US 2766958 A
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Q31, Egg I E. M. LEVY DISPLAY AND MERCHANDISE SUPPORT Fi1ed Aug. 14, 1952 INVENTOR.
United rates atent DISPLAY AND MERCHANDISE SUPPORT Edward M. Levy, Evanston, BL, assignor to Reflector Hardware Corporation, Chicago, BL, a corporation of Illinois Application August 14, 1952, Serial No. 304,274
1 Claim. (Cl. 248-223) The present invention pertains to the art of displaying merchandise and more particularly to a display and merchandise support of a kind adapted for supporting merchandise and the like in a great variety of salective dis.- play positions upon the face of an upright perforated panel of wallboard or the like.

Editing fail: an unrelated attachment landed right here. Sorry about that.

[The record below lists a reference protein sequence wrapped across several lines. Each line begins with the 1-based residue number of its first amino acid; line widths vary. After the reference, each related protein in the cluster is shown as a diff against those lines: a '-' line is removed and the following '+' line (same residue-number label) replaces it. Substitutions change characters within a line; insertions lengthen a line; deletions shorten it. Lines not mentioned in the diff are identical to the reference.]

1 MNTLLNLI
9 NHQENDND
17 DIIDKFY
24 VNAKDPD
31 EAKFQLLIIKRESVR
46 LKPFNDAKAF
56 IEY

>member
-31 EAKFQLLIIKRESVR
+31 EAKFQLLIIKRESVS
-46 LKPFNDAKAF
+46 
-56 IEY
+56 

In certain branches of the merchandising field, and particularly in those fields which deal with a variety of items of relatively small sizes, it has been found that very attractive displays of merchandise may be made by supporting the goods in pleasing arrangements on vertical panels in show windows and in sales rooms and the like. In view of the fact, however, that different items and diiferent combinations of items require difierent arrangements on the panels in order that the displays will be artistically balanced and otherwise attractive, it has heretofore been the usual practice to build a special panel for each display and either discard that panel or structurally rebuild it whenever the display is to be replaced or modified. This older practice has been relatively expensive because of the time and materials required in the building and rebuilding of panels, and it has had a further disadvantage in that mass-production of the panels has not been feasible since the displaying of different items requires different arrangements on the panels and each person using such panels has had his own ideas as to how his particular goods could most attractively be arranged thereon.